The House passed legislation Wednesday to delay Obamacare’s coverage mandates for employers and individuals. The move comes in response to the Obama administration’s unilateral decision to delay the employer mandate until 2015, conveniently beyond the upcoming midterm elections. The individual mandate, perhaps the law’s most central (and most controversial) provision, remains on track to take effect in 2014.
The employer-mandate delay, which would essentially codify the president’s unilateral action into law, passed overwhelming by a vote of 264 to 161, with 35 Democrats voting yes. The president has already threatened to veto the bill, calling it ”unnecessary.”
The individual-mandate delay passed 251 to 174, with 22 Democrats voting yes. The vote could become a political weapon for Republicans, as they are likely to accuse Democrats of protecting businesses from Obamacare’s onerous provisions, but refusing to extend those same protections to individuals and families.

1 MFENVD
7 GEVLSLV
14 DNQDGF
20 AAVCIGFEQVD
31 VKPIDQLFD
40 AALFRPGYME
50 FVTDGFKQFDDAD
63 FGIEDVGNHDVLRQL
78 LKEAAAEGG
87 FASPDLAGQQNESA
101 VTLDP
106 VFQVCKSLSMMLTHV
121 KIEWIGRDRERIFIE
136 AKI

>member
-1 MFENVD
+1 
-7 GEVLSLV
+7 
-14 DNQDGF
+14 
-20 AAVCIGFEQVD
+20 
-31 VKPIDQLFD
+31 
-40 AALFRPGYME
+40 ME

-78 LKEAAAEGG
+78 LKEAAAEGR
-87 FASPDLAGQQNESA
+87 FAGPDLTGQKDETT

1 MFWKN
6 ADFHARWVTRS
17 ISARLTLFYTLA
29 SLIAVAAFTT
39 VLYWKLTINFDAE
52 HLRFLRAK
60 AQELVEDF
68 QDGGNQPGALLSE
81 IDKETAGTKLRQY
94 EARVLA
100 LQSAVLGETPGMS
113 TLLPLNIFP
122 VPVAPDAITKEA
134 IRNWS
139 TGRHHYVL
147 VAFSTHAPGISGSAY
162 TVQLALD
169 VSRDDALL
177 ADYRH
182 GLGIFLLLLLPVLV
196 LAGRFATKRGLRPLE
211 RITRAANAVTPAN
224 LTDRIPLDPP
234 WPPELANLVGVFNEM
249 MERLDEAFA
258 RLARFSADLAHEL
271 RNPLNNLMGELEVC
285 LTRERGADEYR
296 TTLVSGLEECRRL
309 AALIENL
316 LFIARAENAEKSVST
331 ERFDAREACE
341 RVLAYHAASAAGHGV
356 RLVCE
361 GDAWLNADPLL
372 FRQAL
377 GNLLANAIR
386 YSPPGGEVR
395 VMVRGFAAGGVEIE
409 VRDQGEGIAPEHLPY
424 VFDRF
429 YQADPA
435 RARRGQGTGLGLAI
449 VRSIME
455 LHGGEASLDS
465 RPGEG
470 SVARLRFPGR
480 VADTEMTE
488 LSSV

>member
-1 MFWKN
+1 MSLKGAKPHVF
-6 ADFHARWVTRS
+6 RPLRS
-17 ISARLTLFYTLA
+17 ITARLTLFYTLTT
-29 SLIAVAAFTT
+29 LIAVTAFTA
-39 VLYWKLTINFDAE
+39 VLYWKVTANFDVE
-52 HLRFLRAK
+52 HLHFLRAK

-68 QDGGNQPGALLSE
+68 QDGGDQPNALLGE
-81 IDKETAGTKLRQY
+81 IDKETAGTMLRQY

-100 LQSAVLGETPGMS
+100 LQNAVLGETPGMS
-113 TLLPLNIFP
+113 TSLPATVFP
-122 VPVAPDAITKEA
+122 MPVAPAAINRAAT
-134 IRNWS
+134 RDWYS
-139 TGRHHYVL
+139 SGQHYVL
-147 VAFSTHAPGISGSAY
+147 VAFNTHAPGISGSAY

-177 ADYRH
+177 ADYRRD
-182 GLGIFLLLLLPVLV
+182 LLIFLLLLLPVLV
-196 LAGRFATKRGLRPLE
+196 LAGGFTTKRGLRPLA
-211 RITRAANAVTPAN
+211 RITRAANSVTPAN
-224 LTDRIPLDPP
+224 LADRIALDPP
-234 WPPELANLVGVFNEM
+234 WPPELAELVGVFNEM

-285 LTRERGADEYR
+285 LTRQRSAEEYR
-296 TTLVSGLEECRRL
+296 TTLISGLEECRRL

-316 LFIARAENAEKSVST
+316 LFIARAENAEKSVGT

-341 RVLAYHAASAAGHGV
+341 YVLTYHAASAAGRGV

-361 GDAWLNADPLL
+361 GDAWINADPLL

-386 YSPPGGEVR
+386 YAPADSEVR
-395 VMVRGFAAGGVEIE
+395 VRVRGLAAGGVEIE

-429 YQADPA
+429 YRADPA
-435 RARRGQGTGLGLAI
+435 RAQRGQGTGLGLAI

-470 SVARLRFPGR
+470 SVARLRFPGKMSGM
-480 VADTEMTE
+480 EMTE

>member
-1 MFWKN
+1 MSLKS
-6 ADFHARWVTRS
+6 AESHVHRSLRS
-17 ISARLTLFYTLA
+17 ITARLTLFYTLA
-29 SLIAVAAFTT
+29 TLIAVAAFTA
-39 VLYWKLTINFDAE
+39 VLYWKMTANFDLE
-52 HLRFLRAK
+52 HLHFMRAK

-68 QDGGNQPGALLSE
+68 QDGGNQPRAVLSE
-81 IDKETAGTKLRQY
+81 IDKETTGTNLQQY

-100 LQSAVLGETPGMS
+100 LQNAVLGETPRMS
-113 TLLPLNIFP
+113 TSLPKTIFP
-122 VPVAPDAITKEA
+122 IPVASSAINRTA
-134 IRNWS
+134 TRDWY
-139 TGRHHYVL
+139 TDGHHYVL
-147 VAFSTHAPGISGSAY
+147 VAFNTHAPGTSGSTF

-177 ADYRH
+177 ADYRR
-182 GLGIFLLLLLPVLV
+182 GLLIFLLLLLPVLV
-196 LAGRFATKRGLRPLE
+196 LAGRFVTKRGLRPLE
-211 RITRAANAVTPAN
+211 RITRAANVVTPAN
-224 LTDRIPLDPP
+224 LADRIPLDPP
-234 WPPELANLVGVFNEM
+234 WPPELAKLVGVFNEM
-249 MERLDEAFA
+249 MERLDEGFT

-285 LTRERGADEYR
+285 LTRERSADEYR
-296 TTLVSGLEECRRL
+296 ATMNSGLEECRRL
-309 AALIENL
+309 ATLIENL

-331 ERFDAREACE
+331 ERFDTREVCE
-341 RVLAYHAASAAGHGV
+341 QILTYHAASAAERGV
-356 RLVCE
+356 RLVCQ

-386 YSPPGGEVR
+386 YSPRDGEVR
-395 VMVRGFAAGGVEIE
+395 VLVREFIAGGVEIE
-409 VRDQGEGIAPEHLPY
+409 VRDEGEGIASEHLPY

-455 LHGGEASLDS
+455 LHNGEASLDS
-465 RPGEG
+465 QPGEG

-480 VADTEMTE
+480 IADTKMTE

The passage of both bills is a victory for House leaders, who were seeking to capitalize on the administration’s decision, and other signs of weakness with respect to the president’s signature health-care law. Earlier this week, the heads of three major labor unions sent a letter to Democratic leaders warning that unless it significant changes are made, Obamacare will “destroy the very health and wellbeing of our members along with millions of other hardworking Americans.”
“It is now explicitly clear to people across political lines that promises were made and now broken, and ObamaCare is not working,” House Majority Leader Eric Cantor (R., Va.) said prior to the votes. “This is the direction we need to take and this is common ground.”
Some conservatives, meanwhile, had expressed opposition to the idea of a partial delay of the mandates, insisting that Republicans should not accept anything less than full repeal. House Budget Committee chairman Paul Ryan (R., Wis.), however, told National Review Online that delaying the mandates would ultimate help the GOP repeal the law in its entirety. ”The only way to reduce healthcare costs is to delay Obamacare until we can repeal,” Ways and Means chairman Dave Camp (R., Mich.) said on the House floor. “We owe it to the American people to give them the same treatment the president has given to corporate America.”
Representative Paul Gosar (R., Ariz.) proudly announced his votes to delay both mandates, calling Obamacare “the worst law Congress has passed since Prohibition.”
Immediately following the votes, Senate GOP leaders called on Majority Leader Harry Reid (D., Nev.) to take up the bills in the Senate.